Kimmie Long and her family have been blessed with education and assistance thanks to the War Amps. It has changed their lives for the better.
Debbie Long says she’s grateful to the support her family has received from the War Amps ever since her daughter Kimmie was born five years ago missing part of her forearm and right hand.
The family, who lives in Summerville, was involved with the War Amps before Kimmie celebrated her first birthday, Long said during a recent phone interview.
“We’ve been taking Kimmie to a centre in New Brunswick at the University of New Brunswick (for her prosthesis) and they’ve been helping us out ever since,” Long said.
Kimmie and her mother have attended regional child amputee (CHAMP) seminars where they learn about the latest in artificial limbs. Topics such as dealing with teasing and bullying and parenting an amputee child are also discussed.
“These seminars help Kimmie a lot because she sees that she’s not the only child (with an amputation). The children participate in all kinds of activities. The War Amps have been great,” Long said.
Long said the first seminar she attended was “heartbreaking.” However, once she met other families she soon came to see the children’s abilities rather than their disability.
“You walk in and you see all these kids but, at the end of it, it doesn’t break your heart anymore because you see what they are doing, what they are capable of. And there is nothing they’re not capable of.”
The children do well thanks to the War Amps programs that provide the tools to help child amputees live life to the fullest.
“And once you see other children doing so well you don’t worry about your own child so much.”
Long said she’s also grateful to the War Amps “Matching Mothers” program. The program helped her a great deal, she said.
“They put you in contact with another family that has a child with a similar amputation. So, if you have questions or just need to talk to somebody, they are there to do that, too. That was really helpful, especially when Kimmie was younger and you didn’t know what to expect. It was nice to be able to call somebody and talk and then you meet them at the seminars.”
Kimmie is in kindergarten at St. Mark’s All Grade. She has not had to deal with bullying or teasing in the close-knit community.
“It didn’t matter when Kimmie started school. Everyone already knew her as “Maggie’s little sister,” Long said, referring to Kimmie’s nine-year-old sister.
“Maggie is protective of Kimmie and my brother has three kids. His oldest is very protective of Kimmie, too. He helps her in school.”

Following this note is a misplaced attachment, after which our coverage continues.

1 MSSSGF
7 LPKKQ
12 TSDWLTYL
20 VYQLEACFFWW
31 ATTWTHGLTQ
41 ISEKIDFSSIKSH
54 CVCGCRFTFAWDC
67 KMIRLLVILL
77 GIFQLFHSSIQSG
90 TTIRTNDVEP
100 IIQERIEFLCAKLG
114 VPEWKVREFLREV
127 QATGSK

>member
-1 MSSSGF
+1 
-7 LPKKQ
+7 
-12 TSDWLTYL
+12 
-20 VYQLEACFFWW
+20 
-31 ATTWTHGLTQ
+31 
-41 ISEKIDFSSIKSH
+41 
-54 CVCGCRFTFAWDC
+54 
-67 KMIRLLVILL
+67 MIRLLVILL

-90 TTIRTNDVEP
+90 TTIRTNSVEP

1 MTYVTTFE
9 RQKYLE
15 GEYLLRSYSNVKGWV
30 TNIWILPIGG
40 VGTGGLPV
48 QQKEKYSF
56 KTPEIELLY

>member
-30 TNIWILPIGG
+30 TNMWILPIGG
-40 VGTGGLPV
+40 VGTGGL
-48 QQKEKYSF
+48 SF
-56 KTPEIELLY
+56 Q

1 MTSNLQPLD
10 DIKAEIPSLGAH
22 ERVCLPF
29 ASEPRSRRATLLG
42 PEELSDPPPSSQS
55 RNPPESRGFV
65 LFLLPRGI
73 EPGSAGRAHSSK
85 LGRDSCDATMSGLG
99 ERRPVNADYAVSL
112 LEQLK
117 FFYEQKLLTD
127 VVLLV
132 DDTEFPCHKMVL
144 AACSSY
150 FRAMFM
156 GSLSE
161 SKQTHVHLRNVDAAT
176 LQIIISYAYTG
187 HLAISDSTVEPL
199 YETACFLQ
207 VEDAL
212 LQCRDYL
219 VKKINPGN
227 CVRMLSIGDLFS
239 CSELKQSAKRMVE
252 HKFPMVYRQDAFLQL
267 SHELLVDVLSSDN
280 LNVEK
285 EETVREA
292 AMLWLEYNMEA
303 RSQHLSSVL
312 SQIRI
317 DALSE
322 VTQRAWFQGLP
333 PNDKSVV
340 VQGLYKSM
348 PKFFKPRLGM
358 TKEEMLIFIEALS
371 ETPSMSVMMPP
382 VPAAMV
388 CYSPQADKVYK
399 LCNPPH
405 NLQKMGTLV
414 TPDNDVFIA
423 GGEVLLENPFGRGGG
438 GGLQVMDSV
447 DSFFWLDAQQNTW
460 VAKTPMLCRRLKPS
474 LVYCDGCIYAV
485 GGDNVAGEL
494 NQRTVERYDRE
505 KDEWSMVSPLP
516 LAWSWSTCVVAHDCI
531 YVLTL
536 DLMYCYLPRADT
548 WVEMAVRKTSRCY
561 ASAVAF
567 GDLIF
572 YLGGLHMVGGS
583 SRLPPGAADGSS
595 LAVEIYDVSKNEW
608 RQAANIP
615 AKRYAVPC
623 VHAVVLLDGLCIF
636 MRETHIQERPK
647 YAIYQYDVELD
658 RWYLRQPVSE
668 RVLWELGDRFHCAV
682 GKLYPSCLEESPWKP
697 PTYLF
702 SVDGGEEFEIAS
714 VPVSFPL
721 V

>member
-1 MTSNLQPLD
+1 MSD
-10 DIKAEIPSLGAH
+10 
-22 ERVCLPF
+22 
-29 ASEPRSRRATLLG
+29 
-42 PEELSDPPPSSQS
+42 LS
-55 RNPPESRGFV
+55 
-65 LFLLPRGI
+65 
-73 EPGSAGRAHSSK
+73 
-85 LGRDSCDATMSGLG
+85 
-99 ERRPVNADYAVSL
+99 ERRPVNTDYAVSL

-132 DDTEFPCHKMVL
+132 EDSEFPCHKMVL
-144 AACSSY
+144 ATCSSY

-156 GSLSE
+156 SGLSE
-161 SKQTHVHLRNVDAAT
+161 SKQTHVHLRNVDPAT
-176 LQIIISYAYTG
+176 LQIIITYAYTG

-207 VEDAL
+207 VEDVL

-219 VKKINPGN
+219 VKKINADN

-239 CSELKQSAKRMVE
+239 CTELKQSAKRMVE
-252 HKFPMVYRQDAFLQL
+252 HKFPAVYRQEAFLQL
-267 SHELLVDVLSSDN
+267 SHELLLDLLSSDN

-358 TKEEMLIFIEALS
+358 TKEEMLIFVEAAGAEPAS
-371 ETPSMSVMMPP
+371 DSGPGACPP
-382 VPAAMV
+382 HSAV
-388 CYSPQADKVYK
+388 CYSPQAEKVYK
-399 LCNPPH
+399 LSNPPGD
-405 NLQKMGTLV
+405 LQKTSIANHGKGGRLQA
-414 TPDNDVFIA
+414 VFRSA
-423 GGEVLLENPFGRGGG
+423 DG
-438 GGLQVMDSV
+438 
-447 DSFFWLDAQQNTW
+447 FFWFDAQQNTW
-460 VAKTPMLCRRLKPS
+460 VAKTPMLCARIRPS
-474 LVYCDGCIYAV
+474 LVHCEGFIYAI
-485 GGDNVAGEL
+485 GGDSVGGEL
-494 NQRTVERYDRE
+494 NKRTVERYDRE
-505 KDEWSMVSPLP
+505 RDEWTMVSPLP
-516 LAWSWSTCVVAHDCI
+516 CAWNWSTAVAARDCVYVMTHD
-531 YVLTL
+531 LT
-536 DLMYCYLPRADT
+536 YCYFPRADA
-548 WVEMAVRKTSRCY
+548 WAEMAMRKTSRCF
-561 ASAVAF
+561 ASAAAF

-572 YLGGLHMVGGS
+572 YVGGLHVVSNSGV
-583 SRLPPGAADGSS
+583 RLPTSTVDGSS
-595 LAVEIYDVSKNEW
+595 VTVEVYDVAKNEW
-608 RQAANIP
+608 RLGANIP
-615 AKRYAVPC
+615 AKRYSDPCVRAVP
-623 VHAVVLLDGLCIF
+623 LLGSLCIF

Kimmie is an enthusiastic child who needs little help with everyday activities.
“She sees what the other kids are doing and she finds her own way of doing it. When she was smaller it used to take her a little bit longer but now she does things at the same speed of children her own age.”
In looking towards the future, Long said, the time will come when her daughter may need a little help with such things as tying her shoes or putting up her hair.
The War Amps seminars are invaluable in this regard, she said.
“You have kids there who are infants and kids who are teenagers. They are all helping each other out and showing each other how to do those things.”
The War Amps funds Kimmie’s visits to the upper limb clinic in New Brunswick as well as the cost of her artificial limbs – thanks to the War Amps Key Tags Program.
About the War Amps
About the War Amps
The War Amps program was launched in 1946 so that returning war amputees could not only work for competitive wages, but also provide a service to Canadians that would generate funds for the War Amps programs.
The Key Tag Program employs amputees and people with disabilities and has returned more than 1.5 million sets of lost keys.
Each key tag has a confidentially coded number. Should the keys be lost, the finder can call the toll-free number on the back of the tag, or deposit them in any mailbox, and the keys will be returned to the owner by bonded courier.
“Thanks to the public’s support of the Key Tag Service, we are able to help young amputees like Kimmie live full and active lives,” Danita Chisholm, executive director of the CHAMP program said in a recent press release.
The War Amps doesn’t receive government grants and its programs are possible through public support of the Key Tag and Address Label Service.
Donations to the War Amps can be made online at waramps.ca or by calling 1 800 250-3030.